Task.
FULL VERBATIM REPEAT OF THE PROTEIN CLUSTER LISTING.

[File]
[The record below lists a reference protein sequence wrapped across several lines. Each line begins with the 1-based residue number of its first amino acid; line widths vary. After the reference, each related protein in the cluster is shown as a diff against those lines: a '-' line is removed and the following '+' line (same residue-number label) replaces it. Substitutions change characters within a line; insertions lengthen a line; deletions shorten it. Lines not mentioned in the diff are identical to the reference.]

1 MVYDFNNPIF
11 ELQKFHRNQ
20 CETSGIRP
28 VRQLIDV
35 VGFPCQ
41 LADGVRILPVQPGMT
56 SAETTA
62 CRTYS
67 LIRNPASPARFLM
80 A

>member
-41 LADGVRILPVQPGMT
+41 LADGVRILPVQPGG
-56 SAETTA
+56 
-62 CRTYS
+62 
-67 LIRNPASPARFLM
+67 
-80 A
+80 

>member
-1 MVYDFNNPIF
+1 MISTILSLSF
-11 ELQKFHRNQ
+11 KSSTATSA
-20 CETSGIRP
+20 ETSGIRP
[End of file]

[The record below lists a reference protein sequence wrapped across several lines. Each line begins with the 1-based residue number of its first amino acid; line widths vary. After the reference, each related protein in the cluster is shown as a diff against those lines: a '-' line is removed and the following '+' line (same residue-number label) replaces it. Substitutions change characters within a line; insertions lengthen a line; deletions shorten it. Lines not mentioned in the diff are identical to the reference.]

1 MVYDFNNPIF
11 ELQKFHRNQ
20 CETSGIRP
28 VRQLIDV
35 VGFPCQ
41 LADGVRILPVQPGMT
56 SAETTA
62 CRTYS
67 LIRNPASPARFLM
80 A

>member
-41 LADGVRILPVQPGMT
+41 LADGVRILPVQPGG
-56 SAETTA
+56 
-62 CRTYS
+62 
-67 LIRNPASPARFLM
+67 
-80 A
+80 

>member
-1 MVYDFNNPIF
+1 MISTILSLSF
-11 ELQKFHRNQ
+11 KSSTATSA
-20 CETSGIRP
+20 ETSGIRP